MISSOULA - She was a pioneer for Montana's higher education, becoming the first woman to serve as Commissioner of Higher Education.
Dr. Sheila Stearns — who served as the University of Montana's 18th president, and whose decades of service left a lasting impact in the state has passed away.
Stearns died on the morning of Tuesday, May 23, 2023, while visiting family in Flagstaff, Arizona following a brief illness.
University of Montana President Seth Bodnar describes her as a titan in higher education serving as not only UM president herself but in leadership roles across the board.
Among her senior administrative positions in higher education, Stearns also served as chancellor for the University of Montana Western from 1993 to 1998.
Stearns received four degrees from UM; a bachelor’s in English and history, a master’s in history, a doctorate in educational administration and supervision, and an honorary doctorate in education in 2018.
Sheila and her husband Hal also received the 2017 Governor’s Humanities Awards for their support of the humanities throughout their careers in Montana education.
She is survived by her husband Hal, daughter Malin and son Scott. Services will be announced at a later date.
Bodnar posted the following message on the UM Office of the President webpage:
Dear UM Family,
It is with deep sadness that I write to share that our university has lost one of its most ardent and loyal champions, and our state has lost one of its finest leaders. Dr. Sheila Stearns – UM’s 18th president – passed away yesterday in Flagstaff, Arizona, where she and Hal were visiting family.
A titan in higher education, Sheila was also a trailblazer. She served as Montana’s commissioner of higher education from 2003 to 2011, the first woman to serve in the role. Prior to that, she was president of Wayne State College in Nebraska, chancellor of the University of Montana-Western and vice president of University Relations for UM. Additionally, she served as interim chancellor at Montana State University-Billings and as senior consultant for the national Association of Governing Boards of Universities and Colleges.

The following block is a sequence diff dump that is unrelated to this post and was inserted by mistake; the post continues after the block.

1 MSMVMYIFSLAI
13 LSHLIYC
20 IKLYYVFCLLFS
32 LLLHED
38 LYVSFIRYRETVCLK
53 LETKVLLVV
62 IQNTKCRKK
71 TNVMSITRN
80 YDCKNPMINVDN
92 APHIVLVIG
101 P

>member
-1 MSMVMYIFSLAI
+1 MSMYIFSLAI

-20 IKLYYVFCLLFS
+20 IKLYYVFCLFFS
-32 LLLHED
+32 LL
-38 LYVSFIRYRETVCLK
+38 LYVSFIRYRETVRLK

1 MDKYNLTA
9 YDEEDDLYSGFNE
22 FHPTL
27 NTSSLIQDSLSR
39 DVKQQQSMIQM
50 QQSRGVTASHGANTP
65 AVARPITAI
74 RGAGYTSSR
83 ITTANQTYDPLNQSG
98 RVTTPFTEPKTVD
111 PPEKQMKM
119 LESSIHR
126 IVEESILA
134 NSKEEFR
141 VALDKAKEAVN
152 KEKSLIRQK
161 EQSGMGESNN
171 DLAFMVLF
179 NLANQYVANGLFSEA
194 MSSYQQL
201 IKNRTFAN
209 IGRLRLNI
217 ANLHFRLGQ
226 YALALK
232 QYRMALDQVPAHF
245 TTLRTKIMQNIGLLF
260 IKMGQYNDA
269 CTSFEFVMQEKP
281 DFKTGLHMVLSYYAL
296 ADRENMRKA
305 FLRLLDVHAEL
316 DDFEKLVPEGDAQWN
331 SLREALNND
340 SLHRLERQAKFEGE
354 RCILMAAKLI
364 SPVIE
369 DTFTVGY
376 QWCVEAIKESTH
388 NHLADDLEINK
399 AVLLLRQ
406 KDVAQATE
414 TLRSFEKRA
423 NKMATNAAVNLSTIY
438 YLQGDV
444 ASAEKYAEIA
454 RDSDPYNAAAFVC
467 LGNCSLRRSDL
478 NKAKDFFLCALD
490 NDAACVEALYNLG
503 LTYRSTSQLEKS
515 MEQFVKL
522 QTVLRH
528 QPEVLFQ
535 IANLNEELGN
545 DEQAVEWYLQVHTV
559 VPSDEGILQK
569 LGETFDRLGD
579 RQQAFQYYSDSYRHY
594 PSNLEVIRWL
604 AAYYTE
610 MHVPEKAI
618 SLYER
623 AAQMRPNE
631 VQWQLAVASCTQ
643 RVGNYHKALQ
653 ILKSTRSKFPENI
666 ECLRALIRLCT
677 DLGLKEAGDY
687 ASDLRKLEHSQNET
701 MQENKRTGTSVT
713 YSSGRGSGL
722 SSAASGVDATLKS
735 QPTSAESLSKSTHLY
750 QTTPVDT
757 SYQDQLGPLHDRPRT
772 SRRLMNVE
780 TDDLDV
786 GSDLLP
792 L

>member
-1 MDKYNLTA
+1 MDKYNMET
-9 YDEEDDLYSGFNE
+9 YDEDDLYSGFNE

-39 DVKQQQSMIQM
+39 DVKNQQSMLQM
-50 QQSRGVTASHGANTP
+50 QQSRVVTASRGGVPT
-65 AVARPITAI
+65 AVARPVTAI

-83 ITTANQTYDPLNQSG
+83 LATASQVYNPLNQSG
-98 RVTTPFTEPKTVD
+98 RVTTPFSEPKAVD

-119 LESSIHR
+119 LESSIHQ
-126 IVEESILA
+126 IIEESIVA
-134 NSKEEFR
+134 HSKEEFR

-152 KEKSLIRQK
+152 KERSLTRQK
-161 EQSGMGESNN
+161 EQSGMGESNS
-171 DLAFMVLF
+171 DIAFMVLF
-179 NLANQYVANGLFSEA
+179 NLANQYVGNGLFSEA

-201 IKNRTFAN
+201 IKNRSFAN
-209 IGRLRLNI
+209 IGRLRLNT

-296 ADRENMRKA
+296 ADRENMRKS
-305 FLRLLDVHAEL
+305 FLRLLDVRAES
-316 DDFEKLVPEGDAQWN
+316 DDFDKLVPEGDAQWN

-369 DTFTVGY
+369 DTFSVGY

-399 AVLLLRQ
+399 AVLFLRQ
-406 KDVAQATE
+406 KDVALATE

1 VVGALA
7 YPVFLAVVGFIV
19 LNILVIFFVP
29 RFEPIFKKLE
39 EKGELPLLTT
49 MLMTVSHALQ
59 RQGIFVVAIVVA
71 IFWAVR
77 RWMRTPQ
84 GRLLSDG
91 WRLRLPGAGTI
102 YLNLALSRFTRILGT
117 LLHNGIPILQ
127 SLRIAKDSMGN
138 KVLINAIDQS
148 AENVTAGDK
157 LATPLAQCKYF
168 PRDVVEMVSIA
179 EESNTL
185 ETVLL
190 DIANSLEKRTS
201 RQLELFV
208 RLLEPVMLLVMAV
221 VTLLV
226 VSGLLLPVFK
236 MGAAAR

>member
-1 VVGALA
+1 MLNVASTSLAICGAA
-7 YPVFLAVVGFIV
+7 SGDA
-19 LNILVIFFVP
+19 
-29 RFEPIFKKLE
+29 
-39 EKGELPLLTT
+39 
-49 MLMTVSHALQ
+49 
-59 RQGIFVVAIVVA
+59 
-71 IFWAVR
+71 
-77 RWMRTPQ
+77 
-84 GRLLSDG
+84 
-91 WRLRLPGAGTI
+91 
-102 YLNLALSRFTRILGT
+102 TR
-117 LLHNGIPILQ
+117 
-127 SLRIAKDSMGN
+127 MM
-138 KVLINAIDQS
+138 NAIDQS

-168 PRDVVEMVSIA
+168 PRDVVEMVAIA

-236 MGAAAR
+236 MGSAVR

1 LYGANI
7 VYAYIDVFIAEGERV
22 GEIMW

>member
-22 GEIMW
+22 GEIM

Sheila was a Griz to her core, having received four degrees from UM: a bachelor’s in English and history, a master’s in history, a doctorate in educational administration and supervision, and an honorary doctorate in education in 2018. Sheila and Hal also received 2017 Governor’s Humanities Awards for their support of the humanities throughout their careers in Montana education.
Sheila was not just an incredibly successful leader; she was a dedicated public servant to her beloved Montana. She was called upon to serve in numerous service and leadership roles for our state throughout her lifetime, most recently as the chair of Montana’s Redistricting Commission.
Above all, Sheila was a wise, generous, and caring friend to so many here at UM and across our entire state. I am deeply grateful for her mentorship, her sage advice, and her kindness to me as I joined UM, and I know that I am far from alone in calling her a role model. I will miss her dearly.
We will share additional information soon, including how our university will celebrate Sheila’s life and her enduring impact on higher education across Montana. I ask that you keep her husband Hal, son Scott, daughter Malin, and their entire family in your thoughts during this difficult time.